Manage Multi-Tenant Remote Access with Cisco Secure Firewall Cloud Native on Amazon EKS
By Muffadal Quettawala, Partner Solutions Architect – AWS
By Anubhav Swami, Principal Solutions Architect – Cisco
As application workloads modernize into containerized form factors, organizations are demanding the same from the security tooling used to protect those application workloads. Customers would like to consume modernized, DevOps-friendly security controls without compromising elasticity, resiliency, and scalability.
Cisco Secure Firewall Cloud Native (SFCN) is a lightweight network firewall in a cloud-native form factor. Offering granular control and massive throughput potential, SFCN enables security at the speed of business. It offers an easy way to deploy scalable remote access virtual private network (VPN) architecture as its primary use case.
Customers or service providers can utilize SFCN to replace rigid remote access infrastructure with a cloud-native one and strengthen their security posture while reducing complexity and improving efficiency.
You can subscribe to Cisco Secure Firewall Cloud Native through AWS Marketplace and deploy it via an AWS Quick Start. Once deployed, the cluster can be managed via Cisco Defense Orchestrator (CDO), a cloud-based firewall manager that facilitates management of security policies to achieve consistent policy implementation.
The Cisco SFCN architecture adheres to the following tenets:
- Modular and scalable, as the Control Point and Enforcement Point can be scaled separately to deal with heavy control plane vs data plane requirements.
- Native Kubernetes (k8s) deployment via Custom Resource Definition and Helm charts.
- Custom metrics and Horizontal Pod Autoscaling support. The k8s pods can autoscale based on observed metrics such as average CPU utilization, average memory utilization, or any other custom metric you specify.
- Data externalization for stateless services via a high-performance Amazon ElastiCache for Redis database.
- Multi-Availability Zone (AZ), multi-region, and multi-tenant support.
Figure 1 – Cisco Secure Firewall Cloud Native architecture.
The diagram above depicts components used in Cisco Secure Firewall Cloud Native. This product combines Cisco’s security and cloud-native features to create a secure scalable edge solution.
- Control Point (CP): This component is responsible for config validation, compilation and distribution, licensing, and route management. CP k8s pods accept configuration from REST APIs, Kubectl+YAML, or Cisco Defense Orchestrator.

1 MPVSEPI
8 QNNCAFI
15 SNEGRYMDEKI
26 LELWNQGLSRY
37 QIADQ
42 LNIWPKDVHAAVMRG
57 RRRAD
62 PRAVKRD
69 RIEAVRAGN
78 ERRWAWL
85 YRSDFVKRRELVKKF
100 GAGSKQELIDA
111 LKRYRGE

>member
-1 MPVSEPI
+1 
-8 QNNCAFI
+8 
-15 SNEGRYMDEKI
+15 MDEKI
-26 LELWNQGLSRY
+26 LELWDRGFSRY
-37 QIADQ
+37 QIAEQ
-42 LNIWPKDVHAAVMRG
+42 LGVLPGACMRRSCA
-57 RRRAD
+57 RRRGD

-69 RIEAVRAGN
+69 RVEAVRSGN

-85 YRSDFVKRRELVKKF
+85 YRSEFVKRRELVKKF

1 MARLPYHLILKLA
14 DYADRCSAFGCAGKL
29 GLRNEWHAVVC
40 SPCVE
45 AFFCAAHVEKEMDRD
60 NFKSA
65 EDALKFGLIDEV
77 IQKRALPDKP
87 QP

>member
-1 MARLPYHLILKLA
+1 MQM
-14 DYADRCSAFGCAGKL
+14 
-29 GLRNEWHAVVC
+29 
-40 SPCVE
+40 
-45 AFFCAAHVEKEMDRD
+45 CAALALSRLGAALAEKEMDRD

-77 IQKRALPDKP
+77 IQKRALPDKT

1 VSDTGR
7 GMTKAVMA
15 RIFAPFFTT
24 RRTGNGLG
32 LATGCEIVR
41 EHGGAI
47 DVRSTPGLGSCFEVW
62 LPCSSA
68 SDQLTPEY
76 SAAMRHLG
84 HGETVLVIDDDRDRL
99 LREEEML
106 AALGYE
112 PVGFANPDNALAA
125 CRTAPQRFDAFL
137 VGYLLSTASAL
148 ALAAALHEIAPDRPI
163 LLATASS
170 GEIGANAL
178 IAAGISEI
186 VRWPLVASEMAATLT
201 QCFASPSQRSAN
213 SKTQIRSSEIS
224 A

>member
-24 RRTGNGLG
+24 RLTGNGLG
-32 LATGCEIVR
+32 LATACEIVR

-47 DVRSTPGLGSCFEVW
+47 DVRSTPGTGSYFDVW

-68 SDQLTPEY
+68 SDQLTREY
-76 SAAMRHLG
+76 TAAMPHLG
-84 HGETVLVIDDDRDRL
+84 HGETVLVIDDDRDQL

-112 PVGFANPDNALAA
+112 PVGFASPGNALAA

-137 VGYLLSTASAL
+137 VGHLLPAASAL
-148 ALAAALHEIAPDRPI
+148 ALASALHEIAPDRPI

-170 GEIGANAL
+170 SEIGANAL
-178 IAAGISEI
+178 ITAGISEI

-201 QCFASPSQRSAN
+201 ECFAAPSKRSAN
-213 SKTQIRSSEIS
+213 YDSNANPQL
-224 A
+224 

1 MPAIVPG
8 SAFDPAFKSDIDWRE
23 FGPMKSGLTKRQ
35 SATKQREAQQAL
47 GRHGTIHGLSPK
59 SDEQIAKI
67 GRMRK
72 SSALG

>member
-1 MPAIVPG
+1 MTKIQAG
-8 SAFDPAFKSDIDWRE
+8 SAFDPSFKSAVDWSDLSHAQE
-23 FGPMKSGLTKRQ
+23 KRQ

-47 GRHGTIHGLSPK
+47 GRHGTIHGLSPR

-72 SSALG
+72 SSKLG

- Enforcement Point (EP): This component is responsible for L3/L4 and VPN traffic handling and VPN termination.
- Redirector: This is responsible for load balancing remote access VPN traffic. When the redirector receives a request, it contacts Redis DB and provides Fully Qualified Domain Name (FQDN) of the enforcement pods handling the least number of VPN sessions.
- Cloud Native Firewall (CNFW): The CNFW is a component of SFCN that provides L3/L4 firewall capability and IPsec/SSL VPN.
- Cisco Defense Orchestrator (CDO): CDO is an external cloud-based software-as-a-service (SaaS) firewall management platform for management and monitoring.
- Amazon ElastiCache for Redis: This database has information on VPN sessions, and the redirector uses this information to enable smart load balancing and recovery.
- Amazon EKS cluster: Cisco Secure Firewall runs on an Amazon EKS cluster and uses K8s constructs like Horizontal Pod Autoscaler, auto-healing, and custom metric operator.
- Amazon EFS: The CP and EP configuration files and logs are stored on Amazon EFS.
- AWS Lambda: This solution deployment implements multiple Lambda functions for orchestration and automation.
- Amazon Route 53: The integration with Amazon Route 53 enables DNS-based load balancing to each SFCN instance. The Route 53 ingress CRD makes the cluster aware of your public-facing DNS, and will automatically register any SFCN instances discovered in the namespace as backend endpoints to the load balancer
The remote access VPN traffic flow is composed of the following steps:
- CP controls configuration, routing, and Amazon Route 53 configuration for the auto-scaled EP.
- The remote VPN user sends a DNS query Amazon Route 53, which keeps track of all CNFW nodes via “A records” and uses weighted average load balancing enabled for incoming DNS requests.
- Using the Elastic IP of the CNFW node, the remote VPN user connects to the CNFW node. Each node provides a separate VPN pool for proper routing.
Cisco Secure Firewall is available in AWS Marketplace. For ease of deployment, Cisco and Amazon Wet Services (AWS) have collaborated on a Quick Start that builds the Amazon EKS cluster and installs the key components of SFCN from AWS Marketplace.
Figure 2 – Cisco Secure Firewall Cloud Native Quick Start.
The diagram above shows all of the components of Cisco Secure Firewall Cloud Native. This Quick Start builds the Cisco SFCN cluster via turnkey automation using both Cisco and AWS best practices.